Mexico City will offer 25,000-peso loans (approximately US $1,072) to some 100,000 itinerant market vendors in the city who have had to close their stalls due to the coronavirus.
Mayor Claudia Sheinbaum announced yesterday at a virtual press conference that the federal loans would be made available this month and payable over the course of three years, with a four-month grace period and 0% interest for those who work in street markets and bazaars.
Government workers in Mexico City’s 16 boroughs will conduct a telephone survey of open-air market vendors, the government will evaluate the information provided and guard against duplicates, and then the funds will be released through banks.
The process will be carried out regardless of the political affiliation of vendors, and the loans will be distributed directly to individuals, Sheinbaum said.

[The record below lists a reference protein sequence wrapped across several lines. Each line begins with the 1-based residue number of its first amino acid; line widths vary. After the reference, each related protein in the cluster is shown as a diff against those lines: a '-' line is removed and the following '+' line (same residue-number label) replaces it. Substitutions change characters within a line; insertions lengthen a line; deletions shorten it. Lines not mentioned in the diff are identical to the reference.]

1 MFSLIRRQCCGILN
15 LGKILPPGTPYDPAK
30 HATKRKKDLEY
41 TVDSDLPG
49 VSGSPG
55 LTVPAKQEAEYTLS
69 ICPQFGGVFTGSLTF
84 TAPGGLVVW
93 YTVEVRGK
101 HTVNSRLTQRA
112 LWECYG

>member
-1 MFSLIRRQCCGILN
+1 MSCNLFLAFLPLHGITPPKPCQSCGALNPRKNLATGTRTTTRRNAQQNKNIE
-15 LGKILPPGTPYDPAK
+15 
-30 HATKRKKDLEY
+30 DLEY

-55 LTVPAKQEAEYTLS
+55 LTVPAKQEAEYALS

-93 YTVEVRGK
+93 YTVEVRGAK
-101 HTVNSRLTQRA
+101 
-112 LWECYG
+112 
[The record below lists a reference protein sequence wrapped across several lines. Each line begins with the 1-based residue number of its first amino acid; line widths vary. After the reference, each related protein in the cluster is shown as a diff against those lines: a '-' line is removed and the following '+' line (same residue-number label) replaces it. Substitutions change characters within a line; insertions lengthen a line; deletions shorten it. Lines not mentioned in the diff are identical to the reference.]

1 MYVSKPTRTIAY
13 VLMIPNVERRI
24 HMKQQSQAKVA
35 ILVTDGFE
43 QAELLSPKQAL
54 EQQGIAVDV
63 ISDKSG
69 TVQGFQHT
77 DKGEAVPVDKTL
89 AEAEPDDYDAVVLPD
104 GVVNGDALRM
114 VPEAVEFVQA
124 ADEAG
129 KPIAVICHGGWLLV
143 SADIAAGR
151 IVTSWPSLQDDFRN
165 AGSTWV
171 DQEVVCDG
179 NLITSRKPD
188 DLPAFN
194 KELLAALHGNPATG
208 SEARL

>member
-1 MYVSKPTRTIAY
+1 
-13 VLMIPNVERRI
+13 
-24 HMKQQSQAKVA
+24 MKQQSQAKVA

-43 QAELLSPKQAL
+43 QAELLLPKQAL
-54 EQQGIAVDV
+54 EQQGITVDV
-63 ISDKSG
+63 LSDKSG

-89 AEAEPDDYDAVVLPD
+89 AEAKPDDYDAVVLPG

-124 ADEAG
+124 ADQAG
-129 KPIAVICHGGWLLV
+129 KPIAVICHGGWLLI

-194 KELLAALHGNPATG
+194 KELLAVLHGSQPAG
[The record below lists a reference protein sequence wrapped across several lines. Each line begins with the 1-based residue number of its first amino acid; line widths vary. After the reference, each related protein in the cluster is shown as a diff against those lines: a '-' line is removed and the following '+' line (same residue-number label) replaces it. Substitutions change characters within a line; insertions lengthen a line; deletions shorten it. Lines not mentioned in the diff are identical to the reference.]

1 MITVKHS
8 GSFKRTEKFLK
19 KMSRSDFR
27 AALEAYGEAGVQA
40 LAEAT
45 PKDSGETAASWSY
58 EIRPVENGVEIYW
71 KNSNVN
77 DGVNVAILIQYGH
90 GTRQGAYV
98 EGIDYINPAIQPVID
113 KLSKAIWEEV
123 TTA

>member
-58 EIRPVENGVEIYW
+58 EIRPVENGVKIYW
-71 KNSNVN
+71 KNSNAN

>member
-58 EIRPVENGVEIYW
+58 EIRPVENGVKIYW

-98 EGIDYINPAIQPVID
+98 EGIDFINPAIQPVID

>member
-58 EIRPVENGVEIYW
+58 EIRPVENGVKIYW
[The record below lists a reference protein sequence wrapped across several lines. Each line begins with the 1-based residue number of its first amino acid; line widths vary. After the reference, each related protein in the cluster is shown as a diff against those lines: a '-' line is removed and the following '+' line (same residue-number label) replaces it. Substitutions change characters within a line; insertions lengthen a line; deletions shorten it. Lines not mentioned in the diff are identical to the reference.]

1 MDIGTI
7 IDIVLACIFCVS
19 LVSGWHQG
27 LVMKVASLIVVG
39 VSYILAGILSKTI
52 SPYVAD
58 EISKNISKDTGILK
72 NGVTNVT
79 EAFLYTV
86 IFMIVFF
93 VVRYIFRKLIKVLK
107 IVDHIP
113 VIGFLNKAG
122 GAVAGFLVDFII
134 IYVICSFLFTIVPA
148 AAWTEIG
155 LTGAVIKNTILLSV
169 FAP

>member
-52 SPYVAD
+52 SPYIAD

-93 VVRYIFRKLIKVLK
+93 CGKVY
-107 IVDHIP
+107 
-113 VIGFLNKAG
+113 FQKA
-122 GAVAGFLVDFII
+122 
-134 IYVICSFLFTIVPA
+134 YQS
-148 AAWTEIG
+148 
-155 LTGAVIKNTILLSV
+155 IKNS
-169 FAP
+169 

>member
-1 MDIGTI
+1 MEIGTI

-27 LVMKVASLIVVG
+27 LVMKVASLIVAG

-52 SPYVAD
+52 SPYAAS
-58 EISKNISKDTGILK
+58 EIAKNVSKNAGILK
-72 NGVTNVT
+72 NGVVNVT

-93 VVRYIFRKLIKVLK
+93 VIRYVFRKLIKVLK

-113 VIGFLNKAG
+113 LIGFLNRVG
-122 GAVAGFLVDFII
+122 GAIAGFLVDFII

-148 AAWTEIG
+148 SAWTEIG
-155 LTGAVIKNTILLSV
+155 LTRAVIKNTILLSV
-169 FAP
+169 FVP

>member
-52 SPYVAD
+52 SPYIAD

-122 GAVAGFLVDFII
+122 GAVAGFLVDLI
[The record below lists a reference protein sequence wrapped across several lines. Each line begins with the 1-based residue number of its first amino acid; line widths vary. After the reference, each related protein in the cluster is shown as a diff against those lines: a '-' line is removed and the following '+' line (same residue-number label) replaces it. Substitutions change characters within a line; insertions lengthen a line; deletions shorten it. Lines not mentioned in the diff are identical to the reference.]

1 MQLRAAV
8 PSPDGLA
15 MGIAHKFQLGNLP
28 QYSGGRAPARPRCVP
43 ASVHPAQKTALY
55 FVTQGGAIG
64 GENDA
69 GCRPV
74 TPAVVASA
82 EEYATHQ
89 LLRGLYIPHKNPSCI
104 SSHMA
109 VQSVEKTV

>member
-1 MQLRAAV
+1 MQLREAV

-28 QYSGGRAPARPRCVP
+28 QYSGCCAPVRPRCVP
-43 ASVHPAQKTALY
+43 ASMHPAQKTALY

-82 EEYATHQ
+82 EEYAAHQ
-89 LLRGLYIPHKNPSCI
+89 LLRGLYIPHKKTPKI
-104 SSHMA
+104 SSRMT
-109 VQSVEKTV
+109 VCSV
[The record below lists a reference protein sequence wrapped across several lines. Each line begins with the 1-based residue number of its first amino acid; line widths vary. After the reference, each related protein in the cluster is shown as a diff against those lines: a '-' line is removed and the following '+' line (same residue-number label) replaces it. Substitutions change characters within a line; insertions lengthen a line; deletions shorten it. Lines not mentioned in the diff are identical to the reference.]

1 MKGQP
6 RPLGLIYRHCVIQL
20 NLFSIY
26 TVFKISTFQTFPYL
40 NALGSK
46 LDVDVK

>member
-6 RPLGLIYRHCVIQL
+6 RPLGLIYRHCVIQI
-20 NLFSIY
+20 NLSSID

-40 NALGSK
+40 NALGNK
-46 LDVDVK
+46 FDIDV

The loans are an attempt to keep Mexico City’s 1,500 street markets shuttered and thus prevent the spread of the coronavirus, effectively paying vendors to stay home.
In Iztapalapa, Mayor Clara Brugada said that not a single mobile street market out of the 354 in her borough has opened for the past 16 days. The situation is similar in Iztacalco where 36 informal market organizations have suspended their activities, as requested by Mexico City officials.
The city’s loan program is the same as that offered to small businesses by the federal government, although the latter charges borrowers interest based on the Bank of México’s benchmark rate, currently 5.5%.
Source: Milenio (sp)